Amtracs Forever

The Marines are fitting their 25-year-old AAV-7 amphibious tractors with thermal sights, replacing old starlight scopes with a range of just half a mile, according to Defense Industry Daily:

The replacement AAV7A1 day/night sight must provide daylight as well as nighttime sighting ability to detect targets to 4.7 km, recognize targets to 2.5 km, and identify targets at 700 m.
The news comes hot on the heels of rumored deep cuts to the Marines' ExpeditionaryFighting Vehicle, aav7turret.jpga long-delayed attempt to replace more than a thousand AAVs with as many new vehicles featuring stabilized cannons and better armor and comms.The idea behind the EFV is to field a vehicle that's closer to a Bradley than to a boat, since these days the Marines spend a lot of time far inland, fighting like Army infantry. Despite the clear operational need for EFVs, the expense has proved just too great -- a quarter of the Corps' procurement budget over five years, according to some estimates.The AAV upgrades reflect the Marines' growing acceptance that they're going to have to hold onto these ancient vehicles indefinitely. The first sign was the initiation of a top-to-bottom rebuild similar to the Army's tank remanufacturing initiative that aims to keep 15-year-old M-1s crawling into the 2030s. National Defense Magazine explains:
[T]he AAVs suspension system is replaced with one derived from the Armys Bradley Fighting Vehicle. In place of the current 400-horsepower engine, the AAV gets a 525-horsepower Cummins V903, also installed in the Bradley. The HS-400 transmission is rebuilt and modified to include a new torque converter, upgrading it to the HS-525 configuration. The remainder of the vehicle is rebuilt according to original specifications.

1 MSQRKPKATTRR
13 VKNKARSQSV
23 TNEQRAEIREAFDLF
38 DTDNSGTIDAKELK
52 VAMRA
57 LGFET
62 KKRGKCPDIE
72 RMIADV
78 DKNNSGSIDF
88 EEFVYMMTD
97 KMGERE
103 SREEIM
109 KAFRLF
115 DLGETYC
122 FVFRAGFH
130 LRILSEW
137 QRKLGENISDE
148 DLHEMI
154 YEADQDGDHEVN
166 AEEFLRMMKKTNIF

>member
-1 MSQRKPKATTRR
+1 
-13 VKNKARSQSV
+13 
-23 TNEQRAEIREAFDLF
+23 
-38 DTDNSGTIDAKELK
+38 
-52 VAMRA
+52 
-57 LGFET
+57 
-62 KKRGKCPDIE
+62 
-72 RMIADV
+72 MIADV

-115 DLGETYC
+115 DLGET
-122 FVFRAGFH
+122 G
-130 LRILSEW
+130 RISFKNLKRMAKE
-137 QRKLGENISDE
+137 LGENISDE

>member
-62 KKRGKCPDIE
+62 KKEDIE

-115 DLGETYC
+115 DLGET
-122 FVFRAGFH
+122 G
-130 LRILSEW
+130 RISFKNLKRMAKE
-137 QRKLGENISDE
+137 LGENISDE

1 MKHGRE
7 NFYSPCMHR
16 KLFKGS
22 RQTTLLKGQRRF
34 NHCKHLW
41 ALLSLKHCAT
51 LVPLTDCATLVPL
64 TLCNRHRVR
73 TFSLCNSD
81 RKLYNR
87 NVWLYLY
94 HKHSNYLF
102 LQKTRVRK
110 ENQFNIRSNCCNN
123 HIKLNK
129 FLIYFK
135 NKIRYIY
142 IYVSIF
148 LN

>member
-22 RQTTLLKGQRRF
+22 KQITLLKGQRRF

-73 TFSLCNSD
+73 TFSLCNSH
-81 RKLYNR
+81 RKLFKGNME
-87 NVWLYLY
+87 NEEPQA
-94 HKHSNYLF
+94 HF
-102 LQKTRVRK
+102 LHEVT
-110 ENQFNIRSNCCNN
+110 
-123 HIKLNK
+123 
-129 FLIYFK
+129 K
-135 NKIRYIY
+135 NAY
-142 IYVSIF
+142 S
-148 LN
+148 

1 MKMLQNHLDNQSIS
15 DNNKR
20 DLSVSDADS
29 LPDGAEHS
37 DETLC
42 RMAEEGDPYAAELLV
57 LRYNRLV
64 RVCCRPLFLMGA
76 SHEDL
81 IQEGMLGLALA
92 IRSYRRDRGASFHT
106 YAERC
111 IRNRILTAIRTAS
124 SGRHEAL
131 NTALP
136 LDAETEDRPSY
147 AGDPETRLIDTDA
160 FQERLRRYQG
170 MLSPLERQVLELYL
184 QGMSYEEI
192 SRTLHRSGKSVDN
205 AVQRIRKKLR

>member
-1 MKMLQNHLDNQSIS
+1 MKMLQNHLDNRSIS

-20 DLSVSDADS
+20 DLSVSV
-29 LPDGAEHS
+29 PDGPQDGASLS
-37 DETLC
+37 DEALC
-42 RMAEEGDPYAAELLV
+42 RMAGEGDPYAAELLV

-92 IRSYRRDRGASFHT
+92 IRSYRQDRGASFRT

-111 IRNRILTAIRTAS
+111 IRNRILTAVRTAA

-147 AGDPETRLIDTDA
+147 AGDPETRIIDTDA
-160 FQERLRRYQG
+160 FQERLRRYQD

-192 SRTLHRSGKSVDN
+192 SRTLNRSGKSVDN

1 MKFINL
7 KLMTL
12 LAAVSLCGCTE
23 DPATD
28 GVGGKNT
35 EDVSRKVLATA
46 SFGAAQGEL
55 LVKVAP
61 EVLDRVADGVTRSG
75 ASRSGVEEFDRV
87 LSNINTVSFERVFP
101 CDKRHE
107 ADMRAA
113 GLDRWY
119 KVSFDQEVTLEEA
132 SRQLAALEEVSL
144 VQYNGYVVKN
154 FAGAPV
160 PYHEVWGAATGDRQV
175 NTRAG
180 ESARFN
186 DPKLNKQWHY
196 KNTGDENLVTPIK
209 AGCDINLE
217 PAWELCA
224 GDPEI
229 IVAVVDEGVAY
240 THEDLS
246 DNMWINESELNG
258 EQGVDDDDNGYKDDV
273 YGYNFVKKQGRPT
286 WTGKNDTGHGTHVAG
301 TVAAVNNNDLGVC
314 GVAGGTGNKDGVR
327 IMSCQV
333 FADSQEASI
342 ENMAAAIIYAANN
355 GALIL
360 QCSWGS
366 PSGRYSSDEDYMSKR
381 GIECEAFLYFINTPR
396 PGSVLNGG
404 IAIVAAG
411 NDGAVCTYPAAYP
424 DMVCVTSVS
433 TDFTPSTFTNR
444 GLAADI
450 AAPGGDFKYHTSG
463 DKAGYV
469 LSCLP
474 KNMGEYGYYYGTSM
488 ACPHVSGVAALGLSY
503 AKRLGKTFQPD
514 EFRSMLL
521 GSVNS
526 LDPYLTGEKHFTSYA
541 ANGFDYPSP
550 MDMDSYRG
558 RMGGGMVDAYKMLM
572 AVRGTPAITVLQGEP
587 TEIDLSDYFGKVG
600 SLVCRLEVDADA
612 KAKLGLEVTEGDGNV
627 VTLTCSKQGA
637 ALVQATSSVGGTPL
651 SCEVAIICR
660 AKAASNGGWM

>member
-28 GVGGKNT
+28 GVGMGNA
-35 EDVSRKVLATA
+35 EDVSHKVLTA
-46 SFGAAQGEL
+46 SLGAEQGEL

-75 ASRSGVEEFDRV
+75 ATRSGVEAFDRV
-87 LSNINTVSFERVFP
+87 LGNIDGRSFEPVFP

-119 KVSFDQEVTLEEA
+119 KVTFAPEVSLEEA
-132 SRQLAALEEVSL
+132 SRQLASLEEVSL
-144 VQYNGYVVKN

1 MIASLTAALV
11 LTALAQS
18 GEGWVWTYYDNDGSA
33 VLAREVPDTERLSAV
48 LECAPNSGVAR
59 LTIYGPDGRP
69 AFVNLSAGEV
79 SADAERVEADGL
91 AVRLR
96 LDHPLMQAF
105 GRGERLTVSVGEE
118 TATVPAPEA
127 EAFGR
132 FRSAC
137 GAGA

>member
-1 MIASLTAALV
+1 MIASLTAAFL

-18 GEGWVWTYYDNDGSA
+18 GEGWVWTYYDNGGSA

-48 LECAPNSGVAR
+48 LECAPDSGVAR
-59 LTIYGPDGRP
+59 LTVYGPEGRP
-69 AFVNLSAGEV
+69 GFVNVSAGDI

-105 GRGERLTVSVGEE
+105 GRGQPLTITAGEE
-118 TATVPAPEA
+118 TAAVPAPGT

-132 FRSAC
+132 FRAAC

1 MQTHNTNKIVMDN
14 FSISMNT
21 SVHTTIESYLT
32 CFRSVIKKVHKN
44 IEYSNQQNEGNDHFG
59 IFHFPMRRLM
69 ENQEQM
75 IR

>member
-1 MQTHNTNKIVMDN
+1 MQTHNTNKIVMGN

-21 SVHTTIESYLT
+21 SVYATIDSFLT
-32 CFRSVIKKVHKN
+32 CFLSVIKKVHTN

The problem of ageing weapons is everywhere in today's DoD. The Navy is rebuilding P-3 Orion patrol planes from the 1970s to keep them flying until the new P-8 enters service. The Air Force is studying ways to upgrade F-15s to complement the "silver-bullet" F-22 fleet. Meanwhile, B-52s keep on chugging, 40 years after they rolled off the Boeing assembly line.But the Marines have it worst. Nearly everything in their arsenal -- from fighter jets to helicopters to trucks -- is old, real old. And it's all decaying ever faster in the heat and sand of Iraq. The bill for repairs so far? $30 billion.--David Axe
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